Cristhian Negrón Rodríguez, Ana Figueroa Vázquez, Amanda Morales Rivera, Rosario Loperena,

and Marcel De Jesús Vega

Heroin addiction is currently a significant health crisis that affects millions of people in the United States and Puerto Rico, for which effective treatments are yet to be developed. Due to this ongoing health crisis and to educate about the effects and current treatments for this narcotic in the population, the prevalence, number of heroin overdoses, and deaths in Puerto Rico and the United States were studied. Heroin is an opioid based on morphine, which tends to be injected, snorted, or smoked, where users frequently mix it with other drugs, such as crack and fentanyl. Since the 1990’s, opioid production has been on the rise due to the relentless search for novel drugs that aid in the management of pain. This led to the manufacture of synthetic opioids that began to be prescribed with fewer restrictions. Eventually, it was discovered that they were very addictive.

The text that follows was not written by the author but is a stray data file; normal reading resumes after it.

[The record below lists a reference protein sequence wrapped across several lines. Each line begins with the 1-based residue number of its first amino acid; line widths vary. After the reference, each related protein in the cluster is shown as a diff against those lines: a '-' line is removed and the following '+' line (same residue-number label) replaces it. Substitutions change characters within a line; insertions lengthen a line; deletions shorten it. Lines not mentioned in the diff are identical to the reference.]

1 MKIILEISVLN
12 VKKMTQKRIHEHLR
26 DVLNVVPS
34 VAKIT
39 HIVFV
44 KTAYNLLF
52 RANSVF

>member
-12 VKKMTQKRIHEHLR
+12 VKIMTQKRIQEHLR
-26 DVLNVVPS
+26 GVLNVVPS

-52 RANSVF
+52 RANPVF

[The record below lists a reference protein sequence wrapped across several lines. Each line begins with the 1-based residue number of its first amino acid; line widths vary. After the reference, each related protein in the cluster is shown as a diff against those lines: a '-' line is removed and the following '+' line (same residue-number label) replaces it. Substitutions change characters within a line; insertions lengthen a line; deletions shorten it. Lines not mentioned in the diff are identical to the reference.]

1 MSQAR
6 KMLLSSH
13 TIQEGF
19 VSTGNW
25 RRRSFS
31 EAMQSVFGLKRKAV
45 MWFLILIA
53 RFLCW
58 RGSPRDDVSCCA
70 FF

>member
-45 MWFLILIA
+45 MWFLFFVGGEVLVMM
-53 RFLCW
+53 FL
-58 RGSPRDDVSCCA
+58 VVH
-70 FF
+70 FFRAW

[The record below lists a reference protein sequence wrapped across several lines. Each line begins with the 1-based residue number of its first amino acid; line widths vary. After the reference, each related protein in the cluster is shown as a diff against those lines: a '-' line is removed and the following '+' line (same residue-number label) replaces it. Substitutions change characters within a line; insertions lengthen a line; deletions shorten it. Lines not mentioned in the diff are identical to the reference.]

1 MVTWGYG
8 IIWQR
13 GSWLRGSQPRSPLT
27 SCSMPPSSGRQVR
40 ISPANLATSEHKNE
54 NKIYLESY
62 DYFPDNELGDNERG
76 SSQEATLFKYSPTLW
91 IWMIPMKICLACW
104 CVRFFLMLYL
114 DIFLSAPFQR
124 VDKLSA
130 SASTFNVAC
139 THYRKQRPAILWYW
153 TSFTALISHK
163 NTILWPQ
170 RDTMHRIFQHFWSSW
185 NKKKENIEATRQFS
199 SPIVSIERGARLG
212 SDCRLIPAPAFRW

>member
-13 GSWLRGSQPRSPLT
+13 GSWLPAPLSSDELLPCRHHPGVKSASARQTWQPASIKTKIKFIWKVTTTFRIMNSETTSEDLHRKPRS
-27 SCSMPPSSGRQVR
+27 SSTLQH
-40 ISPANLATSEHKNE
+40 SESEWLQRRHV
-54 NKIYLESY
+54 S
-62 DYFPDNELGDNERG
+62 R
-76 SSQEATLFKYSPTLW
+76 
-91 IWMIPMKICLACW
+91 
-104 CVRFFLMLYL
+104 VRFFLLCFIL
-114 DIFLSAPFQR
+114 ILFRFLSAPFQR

Because restrictions were added to these novel prescribed opioids, people addicted to them started looking for alternatives like heroin. The increase in use of this narcotic was due to its accessibility, cost effectiveness, and equal or greater potency. This resulted in the constant abuse and death of thousands of people. It is estimated that 80% of heroin users first began using prescription opioids inappropriately. Statistics show that in 2019 there were 14,019 heroin overdose deaths in the United States. That same year, 1,510 heroin users diagnosed with an opioid-related disorder were reported in Puerto Rico. The swift entrance to the brain and its binding to opioid receptors located in regions engaged in the sensation of pain, pleasure, as well as the control of heart rate, sleep, and breathing, contribute to the constant urge in users to consume the drug. Among the short and long-term effects of the use of this narcotic, the cloudy mental functioning, a state between being conscious and unconscious, insomnia, depression, and antisocial personality disorders, are the most recurrent. In addition, different disorders and disabilities have been associated with heroin abuse, such as hypothalamic, pituitary, and gonadal dysfunction. Medications such as lofexidine, methadone, buprenorphine, and naltrexone are nowadays being used to treat these symptoms. However, the implementation of better treatments that make the process more attractive is imperative for more people to seek and enter these services. That is why this initiative has the purpose to educate about the trajectory of heroin throughout history, understand the treatments that currently exist and think of better ways to impact this sector of the population, who represent a public health problem in Puerto Rico and the United States.

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